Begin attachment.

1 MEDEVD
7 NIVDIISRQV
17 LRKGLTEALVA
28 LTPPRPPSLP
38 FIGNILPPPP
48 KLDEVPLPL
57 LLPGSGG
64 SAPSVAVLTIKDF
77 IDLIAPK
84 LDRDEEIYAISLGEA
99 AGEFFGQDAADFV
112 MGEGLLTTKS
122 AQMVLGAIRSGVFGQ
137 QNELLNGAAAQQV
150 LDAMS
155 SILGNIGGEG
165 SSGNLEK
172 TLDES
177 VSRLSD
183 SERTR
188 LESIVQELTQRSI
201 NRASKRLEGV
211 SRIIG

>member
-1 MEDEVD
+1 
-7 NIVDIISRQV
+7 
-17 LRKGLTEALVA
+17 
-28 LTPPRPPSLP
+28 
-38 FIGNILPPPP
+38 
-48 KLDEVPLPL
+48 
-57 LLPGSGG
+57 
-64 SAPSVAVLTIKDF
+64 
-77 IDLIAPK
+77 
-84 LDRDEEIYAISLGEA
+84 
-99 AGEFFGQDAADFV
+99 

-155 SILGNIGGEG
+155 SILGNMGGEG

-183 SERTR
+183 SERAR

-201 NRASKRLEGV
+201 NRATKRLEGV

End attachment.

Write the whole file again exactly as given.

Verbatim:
1 MEDEVD
7 NIVDIISRQV
17 LRKGLTEALVA
28 LTPPRPPSLP
38 FIGNILPPPP
48 KLDEVPLPL
57 LLPGSGG
64 SAPSVAVLTIKDF
77 IDLIAPK
84 LDRDEEIYAISLGEA
99 AGEFFGQDAADFV
112 MGEGLLTTKS
122 AQMVLGAIRSGVFGQ
137 QNELLNGAAAQQV
150 LDAMS
155 SILGNIGGEG
165 SSGNLEK
172 TLDES
177 VSRLSD
183 SERTR
188 LESIVQELTQRSI
201 NRASKRLEGV
211 SRIIG

>member
-1 MEDEVD
+1 
-7 NIVDIISRQV
+7 
-17 LRKGLTEALVA
+17 
-28 LTPPRPPSLP
+28 
-38 FIGNILPPPP
+38 
-48 KLDEVPLPL
+48 
-57 LLPGSGG
+57 
-64 SAPSVAVLTIKDF
+64 
-77 IDLIAPK
+77 
-84 LDRDEEIYAISLGEA
+84 
-99 AGEFFGQDAADFV
+99 

-155 SILGNIGGEG
+155 SILGNMGGEG

-183 SERTR
+183 SERAR

-201 NRASKRLEGV
+201 NRATKRLEGV